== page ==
learning variants [6, 7]), and investigate how temporal patterns such as conceptors [2] could be stored in WM units in a similar way.


References Materials & Methods

Echo State Networks [1]

Task 1: store value sync. with last trigger

Training of the output weights with ridge regression

[1] H. Jaeger, “The “echo state” approach to analysing and training recurrent neural networks” Bonn, Germany: German National Research Center for Information Technology GMD Technical Report, vol. 148, p. 34, 2001.

[2] H. Jaeger. Controlling recurrent neural networks by conceptors. arXiv preprint arXiv:1403.3369, 2014.

[3] R Pascanu and H Jaeger. A neurodynamical model for working memory. Neural networks, 24(2):199–

207, 2011.

[4] G M Hoerzer, R Legenstein, and W Maass. Emergence of complex computational structures from chaotic neural networks through reward-modulated hebbian learning. Cerebral cortex, 24(3):677–690, 2012.

[5] Barak, O., & Tsodyks, M. (2014). Working models of working memory. Current opinion in neurobiology, 25, 20-24.

[6] Beer, C., & Barak, O. (2018). Dynamics of dynamics: following the formation of a line attractor. arXiv preprint arXiv:1805.09603.

[7] Sussillo, D., & Abbott, L. F. (2009). Generating coherent patterns of activity from chaotic neural networks. Neuron, 63(4), 544-557.

[8] J. Bergstra, D. Yamins, and D. D. Cox, “Hyperopt: A python library for optimizing the hyperparameters of machine learning algorithms,” in Proceedings of the 12th Python in Science Conference, pp. 13–20.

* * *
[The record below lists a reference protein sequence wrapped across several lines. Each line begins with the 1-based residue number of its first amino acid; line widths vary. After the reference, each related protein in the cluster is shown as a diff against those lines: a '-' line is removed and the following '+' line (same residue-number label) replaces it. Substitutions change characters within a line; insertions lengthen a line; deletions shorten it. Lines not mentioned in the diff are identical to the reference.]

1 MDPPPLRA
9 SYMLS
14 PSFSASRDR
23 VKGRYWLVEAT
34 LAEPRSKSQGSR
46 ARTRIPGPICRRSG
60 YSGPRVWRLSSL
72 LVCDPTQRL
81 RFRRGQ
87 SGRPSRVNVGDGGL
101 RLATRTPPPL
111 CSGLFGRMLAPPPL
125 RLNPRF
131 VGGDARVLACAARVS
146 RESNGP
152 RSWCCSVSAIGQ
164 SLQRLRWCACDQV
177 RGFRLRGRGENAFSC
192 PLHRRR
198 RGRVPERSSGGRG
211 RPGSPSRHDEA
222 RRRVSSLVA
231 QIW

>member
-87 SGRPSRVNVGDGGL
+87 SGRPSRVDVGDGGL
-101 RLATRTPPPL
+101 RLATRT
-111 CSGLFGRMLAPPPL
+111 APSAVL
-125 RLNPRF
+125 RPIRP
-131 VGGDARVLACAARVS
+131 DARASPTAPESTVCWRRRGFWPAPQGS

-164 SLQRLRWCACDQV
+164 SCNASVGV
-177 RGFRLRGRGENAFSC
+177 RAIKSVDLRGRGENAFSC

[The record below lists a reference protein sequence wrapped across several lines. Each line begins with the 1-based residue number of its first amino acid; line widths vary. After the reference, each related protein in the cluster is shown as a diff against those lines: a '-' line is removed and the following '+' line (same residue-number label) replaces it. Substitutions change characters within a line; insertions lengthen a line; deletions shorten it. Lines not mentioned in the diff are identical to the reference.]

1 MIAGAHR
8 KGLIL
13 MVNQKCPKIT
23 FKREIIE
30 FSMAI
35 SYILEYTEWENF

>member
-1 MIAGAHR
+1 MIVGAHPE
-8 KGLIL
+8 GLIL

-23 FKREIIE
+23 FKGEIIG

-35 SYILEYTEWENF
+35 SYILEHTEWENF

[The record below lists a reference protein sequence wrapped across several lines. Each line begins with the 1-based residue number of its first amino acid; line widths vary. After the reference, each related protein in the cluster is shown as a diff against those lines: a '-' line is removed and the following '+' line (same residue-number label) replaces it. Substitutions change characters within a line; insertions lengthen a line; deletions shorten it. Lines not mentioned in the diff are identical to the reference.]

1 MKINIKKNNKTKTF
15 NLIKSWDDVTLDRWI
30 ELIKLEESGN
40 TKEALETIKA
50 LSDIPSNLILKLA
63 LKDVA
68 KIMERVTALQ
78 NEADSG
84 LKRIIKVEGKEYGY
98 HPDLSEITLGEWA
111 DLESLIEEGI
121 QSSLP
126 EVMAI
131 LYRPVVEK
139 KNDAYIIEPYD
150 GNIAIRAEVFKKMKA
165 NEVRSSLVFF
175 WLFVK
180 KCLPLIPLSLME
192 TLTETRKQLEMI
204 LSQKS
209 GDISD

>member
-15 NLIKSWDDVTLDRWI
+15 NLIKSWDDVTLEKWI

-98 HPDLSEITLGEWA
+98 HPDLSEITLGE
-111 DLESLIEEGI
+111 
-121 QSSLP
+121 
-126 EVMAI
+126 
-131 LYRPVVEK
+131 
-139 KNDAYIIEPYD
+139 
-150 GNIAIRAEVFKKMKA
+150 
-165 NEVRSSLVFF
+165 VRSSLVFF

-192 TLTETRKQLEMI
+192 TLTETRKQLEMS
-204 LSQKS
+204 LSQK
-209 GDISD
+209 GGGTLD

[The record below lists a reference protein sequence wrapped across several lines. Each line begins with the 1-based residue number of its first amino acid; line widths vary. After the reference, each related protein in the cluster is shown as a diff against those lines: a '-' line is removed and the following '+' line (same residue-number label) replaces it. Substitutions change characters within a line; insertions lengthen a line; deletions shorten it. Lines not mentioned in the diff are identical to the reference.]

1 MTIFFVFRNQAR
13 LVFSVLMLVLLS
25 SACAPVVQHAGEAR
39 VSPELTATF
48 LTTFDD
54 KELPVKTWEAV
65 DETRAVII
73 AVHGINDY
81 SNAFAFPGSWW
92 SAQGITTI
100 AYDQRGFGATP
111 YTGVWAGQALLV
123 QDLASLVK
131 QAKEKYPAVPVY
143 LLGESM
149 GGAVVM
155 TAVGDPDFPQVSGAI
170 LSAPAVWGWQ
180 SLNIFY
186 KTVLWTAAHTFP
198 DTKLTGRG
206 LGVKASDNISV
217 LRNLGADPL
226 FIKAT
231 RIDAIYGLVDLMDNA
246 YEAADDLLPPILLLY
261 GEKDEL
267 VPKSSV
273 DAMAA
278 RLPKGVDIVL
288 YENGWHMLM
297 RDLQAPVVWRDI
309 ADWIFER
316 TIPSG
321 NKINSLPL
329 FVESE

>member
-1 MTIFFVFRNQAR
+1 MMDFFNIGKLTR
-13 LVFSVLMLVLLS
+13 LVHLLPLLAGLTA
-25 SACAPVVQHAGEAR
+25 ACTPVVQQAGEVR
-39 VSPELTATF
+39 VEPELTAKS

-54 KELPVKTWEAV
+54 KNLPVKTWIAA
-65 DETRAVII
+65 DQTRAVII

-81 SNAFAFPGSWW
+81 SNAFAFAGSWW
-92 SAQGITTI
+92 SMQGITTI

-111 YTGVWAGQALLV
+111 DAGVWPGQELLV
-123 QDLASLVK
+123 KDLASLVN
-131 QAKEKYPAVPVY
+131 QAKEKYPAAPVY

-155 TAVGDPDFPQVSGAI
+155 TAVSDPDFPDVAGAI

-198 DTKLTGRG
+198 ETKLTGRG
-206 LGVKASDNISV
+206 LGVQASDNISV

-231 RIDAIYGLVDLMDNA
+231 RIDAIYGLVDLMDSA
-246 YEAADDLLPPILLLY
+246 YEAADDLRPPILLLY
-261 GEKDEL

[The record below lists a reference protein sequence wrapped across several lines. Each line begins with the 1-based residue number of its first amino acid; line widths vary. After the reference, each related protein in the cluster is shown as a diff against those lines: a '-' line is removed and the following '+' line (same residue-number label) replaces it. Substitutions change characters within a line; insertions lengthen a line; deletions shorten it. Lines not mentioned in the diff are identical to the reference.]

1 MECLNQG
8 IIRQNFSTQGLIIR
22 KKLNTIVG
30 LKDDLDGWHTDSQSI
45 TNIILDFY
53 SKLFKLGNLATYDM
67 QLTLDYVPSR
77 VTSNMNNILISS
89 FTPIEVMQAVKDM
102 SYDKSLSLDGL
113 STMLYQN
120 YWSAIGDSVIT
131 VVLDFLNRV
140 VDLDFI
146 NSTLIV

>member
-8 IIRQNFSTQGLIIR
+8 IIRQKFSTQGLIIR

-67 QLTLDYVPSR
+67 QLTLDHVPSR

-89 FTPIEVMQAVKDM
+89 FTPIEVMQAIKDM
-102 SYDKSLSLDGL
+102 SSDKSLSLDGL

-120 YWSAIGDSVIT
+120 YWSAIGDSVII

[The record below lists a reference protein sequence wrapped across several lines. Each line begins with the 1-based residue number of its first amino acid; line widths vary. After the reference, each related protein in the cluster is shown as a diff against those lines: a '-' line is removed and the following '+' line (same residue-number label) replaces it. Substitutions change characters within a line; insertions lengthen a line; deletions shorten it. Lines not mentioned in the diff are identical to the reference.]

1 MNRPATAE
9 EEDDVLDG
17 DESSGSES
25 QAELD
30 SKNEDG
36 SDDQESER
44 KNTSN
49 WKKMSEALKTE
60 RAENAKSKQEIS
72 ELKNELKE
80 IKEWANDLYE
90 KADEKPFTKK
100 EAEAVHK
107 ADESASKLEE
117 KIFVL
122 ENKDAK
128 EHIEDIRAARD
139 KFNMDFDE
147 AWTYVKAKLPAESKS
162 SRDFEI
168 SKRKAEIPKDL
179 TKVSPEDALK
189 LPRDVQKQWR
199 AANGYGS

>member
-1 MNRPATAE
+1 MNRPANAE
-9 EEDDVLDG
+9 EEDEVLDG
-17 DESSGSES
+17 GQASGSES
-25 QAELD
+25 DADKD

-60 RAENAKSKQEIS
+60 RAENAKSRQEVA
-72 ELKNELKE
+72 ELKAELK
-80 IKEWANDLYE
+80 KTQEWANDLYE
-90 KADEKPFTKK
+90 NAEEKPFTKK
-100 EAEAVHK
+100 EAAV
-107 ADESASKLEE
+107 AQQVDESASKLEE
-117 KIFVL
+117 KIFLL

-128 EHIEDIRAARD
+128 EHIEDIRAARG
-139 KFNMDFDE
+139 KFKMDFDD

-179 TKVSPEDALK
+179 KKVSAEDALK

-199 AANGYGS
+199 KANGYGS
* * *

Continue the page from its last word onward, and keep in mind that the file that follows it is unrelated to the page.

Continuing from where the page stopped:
[9] P S Goldman-Rakic. Circuitry of primate prefrontal cortex and regulation of behavior by representational memory. Comprehensive Physiology, 1987.

[10] M Rigotti, O Barak, M R Warden, X-J Wang, N D Daw, E K Miller, and S Fusi. The importance of mixed selectivity in complex cognitive tasks. Nature, 497(7451):

585, 2013.

[11] H Jaeger. Long short-term memory in echo state networks: Details of a simulation study. Technical report, Jacobs University Bremen, 2012.

[12] J Dambre, D Verstraeten, B Schrauwen, and S Massar. Information processing capacity of dynamical systems. Scientific reports, 2:514, 2012.

[13] P F Dominey. Complex sensory-motor sequence learning based on recurrent state representation and reinforcement learning. Biological cybernetics, 73(3):265–274, 1995.


PCA analyses

Update equation of the reservoir (recurrent layer) and the readout (output layer):

Related paper

Anthony Strock, Nicolas Rougier, Xavier Hinaut. A Simple Reservoir Model of Working Memory with Real Values. IJCNN 2018 - International Joint

Conference on Neural Networks, Jul 2018, Rio de Janeiro, Brazil.




Source code:




Matrices W


and W are randomly generated.


Task 2: scale input with last trigger sync. value



fixed plastic



Working Memory

Results: Model comparison

Main results for task 2


No WM unit: 3.03e-1 With WM unit: 7.26e-4

Detailed results for tasks 1 & 2

Need for WM unit (see model comparison panel for details)

Testing the simple architecture for untrained scenarios



fixed plastic



Working Memory

(Left) PCs explaining most variance. (Right) PCs most correlated with WM unit. (Left) PCs explaining most variance. (Right) PCs most correlated with WM unit.